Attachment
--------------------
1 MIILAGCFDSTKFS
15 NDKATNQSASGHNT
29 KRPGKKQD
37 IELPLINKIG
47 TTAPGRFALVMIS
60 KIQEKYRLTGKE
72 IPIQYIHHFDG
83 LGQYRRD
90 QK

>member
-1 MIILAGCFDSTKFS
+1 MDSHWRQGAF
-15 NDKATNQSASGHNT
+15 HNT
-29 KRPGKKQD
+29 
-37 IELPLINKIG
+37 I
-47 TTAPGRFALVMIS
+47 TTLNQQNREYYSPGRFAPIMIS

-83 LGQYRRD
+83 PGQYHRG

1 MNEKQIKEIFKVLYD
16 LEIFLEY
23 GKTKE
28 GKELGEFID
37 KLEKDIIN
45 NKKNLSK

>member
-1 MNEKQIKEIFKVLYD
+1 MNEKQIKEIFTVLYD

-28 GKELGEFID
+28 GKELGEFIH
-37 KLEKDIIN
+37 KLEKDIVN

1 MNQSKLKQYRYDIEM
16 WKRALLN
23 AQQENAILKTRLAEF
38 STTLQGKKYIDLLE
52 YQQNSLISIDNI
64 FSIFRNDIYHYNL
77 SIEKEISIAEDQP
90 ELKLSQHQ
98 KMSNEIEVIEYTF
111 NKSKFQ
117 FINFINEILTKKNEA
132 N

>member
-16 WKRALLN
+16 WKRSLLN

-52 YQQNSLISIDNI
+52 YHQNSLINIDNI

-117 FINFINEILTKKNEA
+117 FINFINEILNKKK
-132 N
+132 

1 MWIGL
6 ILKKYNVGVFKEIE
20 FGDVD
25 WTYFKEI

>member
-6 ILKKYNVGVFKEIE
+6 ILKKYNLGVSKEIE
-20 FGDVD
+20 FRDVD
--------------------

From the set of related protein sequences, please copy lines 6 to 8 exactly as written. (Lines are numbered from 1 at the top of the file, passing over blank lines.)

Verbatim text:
60 KIQEKYRLTGKE
72 IPIQYIHHFDG
83 LGQYRRD